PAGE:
This picture was taken from the Garden Café where we enjoyed some rather overpriced beverages.

TextileI entertained myself by playing with an interactive exhibit which allowed me to design my own textile. Pleasingly, there was a facility to send it by e-mail, which means the Hampton Pattern is preserved for posterity.

We spent rather longer in the V&A than we expected and it was nearly 3.30pm by the time we left. We wanted to get to the Imperial War Museum, far away on the other side of the River Thames in Lambeth. Walking back to the Underground station, we saw a Routemaster bus operating one of TfL’s “heritage routes”. I wanted a ride, but as time was ticking away (and I knew the Imperial War Museum closed at 6pm) we decided to skip it and head straight for the tube.


Our arrival at the IWM was delayed slightly by the unexpected closure of the nearest station, Lambeth North, due to faulty lifts. We got off at Elephant and Castle instead and promptly got slightly lost thanks to a crazy system of pedestrian underpasses outside the station, with signs, supposedly pointing to the Imperial War Museum, leading us off in random directions. We eventually found the Museum and began exploring.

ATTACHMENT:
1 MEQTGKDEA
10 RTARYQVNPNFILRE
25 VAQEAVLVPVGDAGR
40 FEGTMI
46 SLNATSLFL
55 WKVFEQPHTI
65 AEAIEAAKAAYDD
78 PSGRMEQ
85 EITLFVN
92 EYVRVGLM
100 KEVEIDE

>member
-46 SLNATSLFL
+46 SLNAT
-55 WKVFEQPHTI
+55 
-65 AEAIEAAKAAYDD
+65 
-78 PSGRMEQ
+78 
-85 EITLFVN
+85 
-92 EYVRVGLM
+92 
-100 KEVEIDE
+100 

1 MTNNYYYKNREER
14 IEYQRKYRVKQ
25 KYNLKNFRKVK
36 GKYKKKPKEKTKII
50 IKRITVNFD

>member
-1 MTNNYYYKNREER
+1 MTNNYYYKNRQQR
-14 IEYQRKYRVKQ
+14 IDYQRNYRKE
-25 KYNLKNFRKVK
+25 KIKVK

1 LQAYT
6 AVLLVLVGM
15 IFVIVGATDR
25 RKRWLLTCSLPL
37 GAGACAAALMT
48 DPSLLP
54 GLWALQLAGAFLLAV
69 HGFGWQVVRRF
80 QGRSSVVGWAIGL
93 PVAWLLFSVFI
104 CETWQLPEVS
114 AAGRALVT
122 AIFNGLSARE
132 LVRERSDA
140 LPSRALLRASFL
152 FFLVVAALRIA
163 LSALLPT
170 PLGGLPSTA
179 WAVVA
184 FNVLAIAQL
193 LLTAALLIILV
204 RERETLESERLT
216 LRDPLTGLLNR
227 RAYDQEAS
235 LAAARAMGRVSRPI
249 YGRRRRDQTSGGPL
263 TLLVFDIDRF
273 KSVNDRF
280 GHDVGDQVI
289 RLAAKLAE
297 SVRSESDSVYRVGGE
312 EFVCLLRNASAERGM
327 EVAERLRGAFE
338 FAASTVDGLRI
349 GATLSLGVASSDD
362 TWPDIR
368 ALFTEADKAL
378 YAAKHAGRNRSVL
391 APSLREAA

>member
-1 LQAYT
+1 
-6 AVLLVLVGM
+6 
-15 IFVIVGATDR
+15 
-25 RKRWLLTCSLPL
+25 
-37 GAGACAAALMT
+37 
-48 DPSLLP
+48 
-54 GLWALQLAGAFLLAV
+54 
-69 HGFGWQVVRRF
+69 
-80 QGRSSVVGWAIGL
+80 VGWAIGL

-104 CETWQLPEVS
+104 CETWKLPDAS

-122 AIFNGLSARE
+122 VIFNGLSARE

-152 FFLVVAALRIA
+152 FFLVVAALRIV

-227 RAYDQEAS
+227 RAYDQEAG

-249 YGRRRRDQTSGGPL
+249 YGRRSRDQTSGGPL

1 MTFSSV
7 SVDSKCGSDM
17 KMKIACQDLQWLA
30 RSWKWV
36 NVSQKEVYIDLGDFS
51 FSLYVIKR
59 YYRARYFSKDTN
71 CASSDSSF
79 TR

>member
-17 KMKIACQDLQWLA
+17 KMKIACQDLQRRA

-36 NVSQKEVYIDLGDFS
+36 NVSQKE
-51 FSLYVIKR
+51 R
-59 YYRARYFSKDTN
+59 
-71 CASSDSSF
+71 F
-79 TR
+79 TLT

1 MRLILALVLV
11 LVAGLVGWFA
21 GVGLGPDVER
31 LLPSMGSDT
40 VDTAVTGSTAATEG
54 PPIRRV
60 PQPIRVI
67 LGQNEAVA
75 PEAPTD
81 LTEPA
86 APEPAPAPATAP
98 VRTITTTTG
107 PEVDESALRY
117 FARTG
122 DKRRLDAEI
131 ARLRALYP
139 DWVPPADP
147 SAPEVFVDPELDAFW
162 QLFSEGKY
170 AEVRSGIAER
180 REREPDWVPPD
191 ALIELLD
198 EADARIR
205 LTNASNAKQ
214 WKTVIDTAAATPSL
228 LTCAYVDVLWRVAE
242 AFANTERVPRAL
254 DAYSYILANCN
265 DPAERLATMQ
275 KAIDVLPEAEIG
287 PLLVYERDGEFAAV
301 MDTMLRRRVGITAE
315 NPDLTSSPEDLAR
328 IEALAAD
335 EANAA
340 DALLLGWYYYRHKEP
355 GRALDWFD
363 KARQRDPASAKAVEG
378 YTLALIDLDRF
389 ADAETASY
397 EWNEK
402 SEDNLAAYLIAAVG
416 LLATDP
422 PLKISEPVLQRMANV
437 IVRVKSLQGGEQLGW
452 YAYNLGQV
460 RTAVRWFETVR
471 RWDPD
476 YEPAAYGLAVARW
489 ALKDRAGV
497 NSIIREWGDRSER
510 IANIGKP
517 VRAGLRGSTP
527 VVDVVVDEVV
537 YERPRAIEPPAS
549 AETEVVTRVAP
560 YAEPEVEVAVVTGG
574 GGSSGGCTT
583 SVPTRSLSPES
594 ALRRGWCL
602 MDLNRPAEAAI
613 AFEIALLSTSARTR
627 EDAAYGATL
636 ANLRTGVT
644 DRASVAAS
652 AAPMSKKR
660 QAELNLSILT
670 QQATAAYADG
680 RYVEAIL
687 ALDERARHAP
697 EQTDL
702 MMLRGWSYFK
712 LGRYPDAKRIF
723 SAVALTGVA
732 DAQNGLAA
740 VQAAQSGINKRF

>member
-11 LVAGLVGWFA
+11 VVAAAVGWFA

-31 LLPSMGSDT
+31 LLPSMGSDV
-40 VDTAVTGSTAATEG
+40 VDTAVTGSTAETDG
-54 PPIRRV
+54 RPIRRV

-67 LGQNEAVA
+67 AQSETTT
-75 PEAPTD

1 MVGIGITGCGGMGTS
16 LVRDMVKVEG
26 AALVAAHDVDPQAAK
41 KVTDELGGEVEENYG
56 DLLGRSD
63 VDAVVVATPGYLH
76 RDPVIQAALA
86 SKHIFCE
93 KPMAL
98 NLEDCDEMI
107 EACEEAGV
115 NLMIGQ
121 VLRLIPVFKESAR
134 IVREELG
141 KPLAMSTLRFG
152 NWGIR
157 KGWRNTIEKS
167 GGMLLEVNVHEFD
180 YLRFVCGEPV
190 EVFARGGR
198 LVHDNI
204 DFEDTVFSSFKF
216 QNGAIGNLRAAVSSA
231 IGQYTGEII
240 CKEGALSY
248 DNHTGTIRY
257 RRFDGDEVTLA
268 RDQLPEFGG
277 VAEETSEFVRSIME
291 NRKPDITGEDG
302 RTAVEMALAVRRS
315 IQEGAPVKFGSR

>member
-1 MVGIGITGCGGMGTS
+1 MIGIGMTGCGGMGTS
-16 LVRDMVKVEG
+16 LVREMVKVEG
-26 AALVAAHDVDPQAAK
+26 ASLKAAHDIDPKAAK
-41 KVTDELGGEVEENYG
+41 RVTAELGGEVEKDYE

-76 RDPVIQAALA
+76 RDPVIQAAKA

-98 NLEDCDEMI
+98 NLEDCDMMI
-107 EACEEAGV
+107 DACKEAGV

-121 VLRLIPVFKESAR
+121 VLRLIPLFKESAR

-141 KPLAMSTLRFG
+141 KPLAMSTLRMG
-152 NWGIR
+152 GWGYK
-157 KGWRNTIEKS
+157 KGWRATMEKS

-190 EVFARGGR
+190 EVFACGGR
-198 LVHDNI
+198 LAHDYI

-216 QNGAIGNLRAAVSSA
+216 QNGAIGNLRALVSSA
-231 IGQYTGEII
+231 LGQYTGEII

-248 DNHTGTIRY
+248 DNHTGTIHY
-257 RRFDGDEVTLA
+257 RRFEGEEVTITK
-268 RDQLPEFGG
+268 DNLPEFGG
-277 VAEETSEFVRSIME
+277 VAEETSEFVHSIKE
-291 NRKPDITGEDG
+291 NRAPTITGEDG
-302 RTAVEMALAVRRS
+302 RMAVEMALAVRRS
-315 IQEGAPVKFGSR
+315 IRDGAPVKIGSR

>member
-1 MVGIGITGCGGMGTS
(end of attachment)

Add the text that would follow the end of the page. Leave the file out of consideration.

Me and Mum inside the Imperial War Museum

I was slightly sceptical about the museum — I’m not a fan of war and guns, and in the back of my mind I could hear strains of Frankie Goes to Hollywood singing “War! What is it good for?” In truth, however, the museum was quite informative and tasteful, neither glorifying war nor promoting pacifism. I found the World War II section interesting, including exhibits on the Blitz, the war’s effect on children, and a recreation of a wartime house in London.